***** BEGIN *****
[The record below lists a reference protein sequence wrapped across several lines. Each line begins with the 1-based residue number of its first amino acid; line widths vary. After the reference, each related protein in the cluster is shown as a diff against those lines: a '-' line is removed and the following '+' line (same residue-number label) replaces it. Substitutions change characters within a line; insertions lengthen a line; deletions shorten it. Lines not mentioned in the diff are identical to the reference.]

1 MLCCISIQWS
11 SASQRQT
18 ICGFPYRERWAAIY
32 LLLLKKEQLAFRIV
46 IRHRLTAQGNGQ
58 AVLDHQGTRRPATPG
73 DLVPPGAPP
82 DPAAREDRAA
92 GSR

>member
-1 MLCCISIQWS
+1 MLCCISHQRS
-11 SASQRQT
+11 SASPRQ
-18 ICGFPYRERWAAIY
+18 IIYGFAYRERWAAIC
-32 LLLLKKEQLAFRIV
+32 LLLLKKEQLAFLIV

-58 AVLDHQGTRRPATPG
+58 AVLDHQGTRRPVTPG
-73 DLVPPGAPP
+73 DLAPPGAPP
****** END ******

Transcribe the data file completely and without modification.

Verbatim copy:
[The record below lists a reference protein sequence wrapped across several lines. Each line begins with the 1-based residue number of its first amino acid; line widths vary. After the reference, each related protein in the cluster is shown as a diff against those lines: a '-' line is removed and the following '+' line (same residue-number label) replaces it. Substitutions change characters within a line; insertions lengthen a line; deletions shorten it. Lines not mentioned in the diff are identical to the reference.]

1 MLCCISIQWS
11 SASQRQT
18 ICGFPYRERWAAIY
32 LLLLKKEQLAFRIV
46 IRHRLTAQGNGQ
58 AVLDHQGTRRPATPG
73 DLVPPGAPP
82 DPAAREDRAA
92 GSR

>member
-1 MLCCISIQWS
+1 MLCCISHQRS
-11 SASQRQT
+11 SASPRQ
-18 ICGFPYRERWAAIY
+18 IIYGFAYRERWAAIC
-32 LLLLKKEQLAFRIV
+32 LLLLKKEQLAFLIV

-58 AVLDHQGTRRPATPG
+58 AVLDHQGTRRPVTPG
-73 DLVPPGAPP
+73 DLAPPGAPP